What better way is there to spend a sabbath afternoon and evening than praying and playing with friends while learning about a new-to-us faith-based tradition?
That's exactly what we did today.
At our Habitat Explorers co-op last week, our friend Annemarie from You leave Me Breadless shared with excitement, "The Holy Ghost is coming to our house!" She then went on to explain a little about the Portuguese devotion to the Holy Ghost and offered us an open invitation to join her, her family and others for prayer and fellowship any time during the week.
We finally made it over today.
I am so glad we did!
Annemarie's mom shared with us the story behind the tradition of the Devotion to the Holy Spirit. Her husband led us all in praying the Rosary. Her children were wonderful hosts for my children. Conversation flowed. Fellowship was appreciated. And, I got to taste traditional Azorean sopa for the first time.
What is the Tradition of the Devotion to the Holy Ghost?
I might not have all the facts straight here, so, please forgive me (and correct me!) if I share any poorly, but as I understand things:
In many American parishes with large populations of Portuguese, and in particular Azorean, parishioners, families enter a lottery for the honor of hosting "the Holy Ghost" at their homes for a week between Easter and Pentecost.
Hosting means, among other things:
- honoring the power of the Holy Spirit in our lives
- having a variety of symbolic objects at your home which have been blessed
- promising never to leave these objects alone
- remembering the story of Saint Isabel (also known as Queen Elizabeth) of Portugal
- and committing to opening your home daily for prayer gatherings where, among other things, the rosary is prayed.
Among the symbolic objects central the to devotion are a crown and scepter, which take a central place on a home altar surrounded by flowers and candles with a flag standing nearby.
The Story of Saint Isabel and the Devotion of the Holy Ghost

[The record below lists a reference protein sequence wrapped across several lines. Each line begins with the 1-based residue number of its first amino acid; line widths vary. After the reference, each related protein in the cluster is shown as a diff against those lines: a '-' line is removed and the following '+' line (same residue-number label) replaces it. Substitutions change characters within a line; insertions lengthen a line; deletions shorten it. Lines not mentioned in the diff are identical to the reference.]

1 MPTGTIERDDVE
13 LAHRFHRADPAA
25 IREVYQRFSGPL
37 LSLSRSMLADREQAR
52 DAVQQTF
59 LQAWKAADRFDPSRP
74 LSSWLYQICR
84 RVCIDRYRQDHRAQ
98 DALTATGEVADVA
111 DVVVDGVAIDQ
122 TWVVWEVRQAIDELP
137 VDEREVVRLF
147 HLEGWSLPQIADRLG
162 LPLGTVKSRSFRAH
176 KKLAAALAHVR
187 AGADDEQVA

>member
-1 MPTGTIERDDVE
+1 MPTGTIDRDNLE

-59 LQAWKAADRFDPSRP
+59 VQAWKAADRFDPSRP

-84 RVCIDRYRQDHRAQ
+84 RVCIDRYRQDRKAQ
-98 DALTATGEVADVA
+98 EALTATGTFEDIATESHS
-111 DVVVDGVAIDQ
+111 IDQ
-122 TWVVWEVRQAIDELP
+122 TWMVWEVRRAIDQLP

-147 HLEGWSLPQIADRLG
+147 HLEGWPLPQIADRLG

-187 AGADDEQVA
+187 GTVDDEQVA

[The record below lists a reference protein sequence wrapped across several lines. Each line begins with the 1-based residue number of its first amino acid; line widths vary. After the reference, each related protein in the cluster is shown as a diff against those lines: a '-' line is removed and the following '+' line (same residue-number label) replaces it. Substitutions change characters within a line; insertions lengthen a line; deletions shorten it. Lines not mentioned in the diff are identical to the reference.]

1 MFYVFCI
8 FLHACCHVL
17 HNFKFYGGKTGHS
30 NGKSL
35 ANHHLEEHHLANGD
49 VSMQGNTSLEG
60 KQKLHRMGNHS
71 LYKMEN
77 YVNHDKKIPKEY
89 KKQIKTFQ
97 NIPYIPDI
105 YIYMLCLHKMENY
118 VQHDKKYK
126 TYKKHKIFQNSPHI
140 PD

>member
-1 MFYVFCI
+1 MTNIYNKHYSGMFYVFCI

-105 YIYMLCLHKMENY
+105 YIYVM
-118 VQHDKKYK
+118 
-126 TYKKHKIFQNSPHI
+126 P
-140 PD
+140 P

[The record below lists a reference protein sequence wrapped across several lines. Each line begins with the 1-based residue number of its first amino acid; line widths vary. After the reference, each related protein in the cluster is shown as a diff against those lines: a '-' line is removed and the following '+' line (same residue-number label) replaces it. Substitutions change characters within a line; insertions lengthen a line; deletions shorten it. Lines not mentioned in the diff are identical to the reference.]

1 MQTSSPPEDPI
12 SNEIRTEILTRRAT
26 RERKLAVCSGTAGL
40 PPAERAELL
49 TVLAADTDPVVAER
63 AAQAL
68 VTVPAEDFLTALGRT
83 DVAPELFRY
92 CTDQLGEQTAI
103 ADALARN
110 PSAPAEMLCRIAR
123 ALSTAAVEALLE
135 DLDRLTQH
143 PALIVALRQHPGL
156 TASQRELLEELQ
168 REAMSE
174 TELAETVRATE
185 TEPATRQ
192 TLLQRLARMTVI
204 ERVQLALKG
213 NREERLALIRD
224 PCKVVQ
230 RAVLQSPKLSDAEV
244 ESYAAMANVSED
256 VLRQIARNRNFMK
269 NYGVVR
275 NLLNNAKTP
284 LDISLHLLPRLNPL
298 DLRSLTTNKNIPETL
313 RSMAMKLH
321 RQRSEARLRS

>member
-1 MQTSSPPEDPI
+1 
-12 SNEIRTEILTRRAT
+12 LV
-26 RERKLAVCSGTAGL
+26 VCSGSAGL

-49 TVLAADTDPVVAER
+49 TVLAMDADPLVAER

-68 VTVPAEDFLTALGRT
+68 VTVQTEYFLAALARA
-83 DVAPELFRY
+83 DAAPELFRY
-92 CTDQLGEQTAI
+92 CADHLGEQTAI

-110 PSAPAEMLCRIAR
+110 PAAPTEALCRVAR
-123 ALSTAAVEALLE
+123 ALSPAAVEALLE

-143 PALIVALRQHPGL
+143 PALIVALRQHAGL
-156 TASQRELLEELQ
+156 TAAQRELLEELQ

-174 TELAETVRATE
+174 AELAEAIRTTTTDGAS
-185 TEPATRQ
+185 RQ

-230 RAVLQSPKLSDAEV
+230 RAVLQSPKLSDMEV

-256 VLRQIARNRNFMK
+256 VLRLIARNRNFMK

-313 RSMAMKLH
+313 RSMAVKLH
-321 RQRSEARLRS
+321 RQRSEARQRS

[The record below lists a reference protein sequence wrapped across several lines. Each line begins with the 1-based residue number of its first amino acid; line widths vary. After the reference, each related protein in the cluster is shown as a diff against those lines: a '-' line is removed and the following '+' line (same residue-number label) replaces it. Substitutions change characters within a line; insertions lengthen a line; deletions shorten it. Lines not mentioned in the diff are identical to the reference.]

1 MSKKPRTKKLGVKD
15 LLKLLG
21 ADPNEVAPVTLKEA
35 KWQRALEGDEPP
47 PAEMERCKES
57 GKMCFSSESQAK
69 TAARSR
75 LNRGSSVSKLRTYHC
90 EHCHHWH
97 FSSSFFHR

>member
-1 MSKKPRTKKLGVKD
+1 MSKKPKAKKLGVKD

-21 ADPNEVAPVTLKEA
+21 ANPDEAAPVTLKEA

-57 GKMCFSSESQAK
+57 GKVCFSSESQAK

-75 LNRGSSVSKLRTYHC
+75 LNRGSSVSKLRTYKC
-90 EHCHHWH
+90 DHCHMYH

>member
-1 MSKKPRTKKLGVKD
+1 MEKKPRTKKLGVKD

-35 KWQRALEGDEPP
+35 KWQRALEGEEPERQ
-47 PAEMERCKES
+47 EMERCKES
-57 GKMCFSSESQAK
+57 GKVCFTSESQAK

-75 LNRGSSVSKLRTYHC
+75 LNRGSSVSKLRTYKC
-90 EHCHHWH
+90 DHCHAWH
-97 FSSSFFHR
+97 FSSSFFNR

It is said that Saint Isabel (Queen Elizabeth of Portugal who lived from 1271 to 1336) had both a special devotion to the Holy Spirit and a never-ending love for the poor of her country. In fact, stories say that Saint Isabel saved bread from her own table to give to the hungry of her country, much to her husband's, the King's, chagrin.
One day, legend says, the King caught Saint Isabel heading out to mingle with the poor with a cloak filled with food. When he demanded that she open the cloak, the Queen said a prayer and complied, throwing open her cloak. Instead of the bread that she had hidden under it to go feed the poor with, red roses tumbled out. From that day forth, it is said, the King never bothered Isabel when she continued in her mission to help the poor.
It is also said that at one time during Saint Isabel's reign there was a terrible famine. The Queen depleted all of her financial resources trying to help her people until, at last, all that was left was her crown. One morning at Mass she promised the Holy Spirit that she would give this crown to the Church if the Holy Spirit would send a miracle to relieve her people's hunger. Lo and behold, when she left the church, she saw ships coming into harbor which were loaded with food.
In addition to leaving her crown, as she had promised, at a cathedral as an offering of thanksgiving for the favors the Holy ghost granted her people, it is said that Saint Isabel also began a tradition of feeding the poor at Pentecost and choosing a number of people each year to gift a new suit of clothing and a meal, served personally at her table, to.
The people of Portugal, and in particular of the Azores, have since commemorated Saint Isabel's goodness and God's graces through displaying replicas of her eight-sided crown and praying devotions to the Holy Spirit.
Thank you, Annemarie and family for inviting us to learn and share in the tradition with you today!
What unique cultural traditions helps you share the Tradition of faith with children? Might you invite others to learn, play and pray with you as you celebrate them? Might you join others to learn about their cultural traditions?